By: Papa Minnow
Whether you like him or not, Drake is still the most compelling artist of our generation. When he drops, the world ceases to exist in that moment to tune in. Everything he does becomes a pop culture event that we all partake in to share our thoughts on the new sights and sounds we just experienced.
So when June 29th rolled around, there was a peculiar energy roaming in anticipation for the release of Scorpion. Was this going to be his best? Who was he going to address? And what kind of sounds could we expect?
Prior to, the only known details were that it was a two disc album, one side focusing on rap and the other focusing on R&B, with a track that featured the late great Mike which percolated a plethora of ideas.
00:00 hit the clock and I immediately tuned in to the album. Before giving Scorpion it’s proper due through, I decided to peep Talk Up and Don’t Matter To Me.
Jay’s verse immediately resonated as one of the hardest on the album, but the MJ feature was quite disappointing. The vocals were out of whack and it would have served Drake better to have just had the Weeknd do it.
The first play of any Drake album is alluring. There’s so many new sounds, flows, and quotable bars that are so saucy they stick off the rip.
On side A, rapping Drake was in full effect so it was hard to find fault with most of it. Initially, moving to side B presented the first flaw on the album…
It’s LONGGG. With a run time of one hour and thirty minutes, going 25 songs deep, the album becomes insurmountable to digest. In that sense, Scorpion suffers from the same affliction KOD did: the Cole Effect.
With minimal features on a large album it becomes a chore to listen to Drake for that long, even if the songs are enjoyable, which, for the most part they are. The rapping quality that we love from Drake is all there, he’s got various flows, his delivery for the most part is there, there’s tons of clever word play and captionable bars all throughout.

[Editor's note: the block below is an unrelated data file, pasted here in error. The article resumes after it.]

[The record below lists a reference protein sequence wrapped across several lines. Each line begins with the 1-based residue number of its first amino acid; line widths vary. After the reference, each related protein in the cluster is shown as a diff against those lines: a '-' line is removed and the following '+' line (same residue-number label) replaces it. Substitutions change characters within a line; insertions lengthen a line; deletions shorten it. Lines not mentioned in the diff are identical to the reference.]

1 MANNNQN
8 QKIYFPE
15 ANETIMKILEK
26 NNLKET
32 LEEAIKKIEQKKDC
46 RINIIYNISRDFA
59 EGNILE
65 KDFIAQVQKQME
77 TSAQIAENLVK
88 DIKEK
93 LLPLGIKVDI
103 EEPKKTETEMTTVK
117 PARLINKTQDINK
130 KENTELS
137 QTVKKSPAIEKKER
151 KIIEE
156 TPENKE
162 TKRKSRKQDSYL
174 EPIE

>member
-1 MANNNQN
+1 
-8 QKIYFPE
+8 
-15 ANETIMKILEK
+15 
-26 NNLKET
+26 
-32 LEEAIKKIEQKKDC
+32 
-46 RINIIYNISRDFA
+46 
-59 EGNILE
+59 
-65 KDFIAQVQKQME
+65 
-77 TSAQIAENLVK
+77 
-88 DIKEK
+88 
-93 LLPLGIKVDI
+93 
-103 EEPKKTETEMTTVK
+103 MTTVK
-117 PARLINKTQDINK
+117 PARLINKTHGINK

“I wanna thank God for workin’ way harder than Satan
He’s playin’ favorites, it feels amazin'”
We all know what the Pusha beef brought up about Drake’s life that was relatively unknown. And with no direct response to The Story of Adidon, the “L” that Drake has to hold from that beef has put a stain on his reputation that required him to make some changes to Scorpion in order to address those issues.
On Survival he opens up with,
“All of this disorder, no addressin’
The crown is broken in pieces, but there’s more in my possession
There’s a whole lot in my possession”
and later follows up with
“Yeah, I was about to— Man, I thought about it
It’s unsettlin’ to talk about it”
Which is in reference to his lack of a response to the diss. But these don’t hit as hard for that very reason. His most notable response comes on Emotionless when he states
“I wasn’t hiding my kid from the world, I was hiding the world from my kid.”
A response that has sparked many memes on social media, however it’s not a factual one as he had planned an entire Adidas roll out for the kid before having it spoiled by Pusha T.
Drake doesn’t seem untouchable anymore and that’s shown in how he chose to address the Pusha situation with these subtle one liners. The air he once had at the top is looking thin.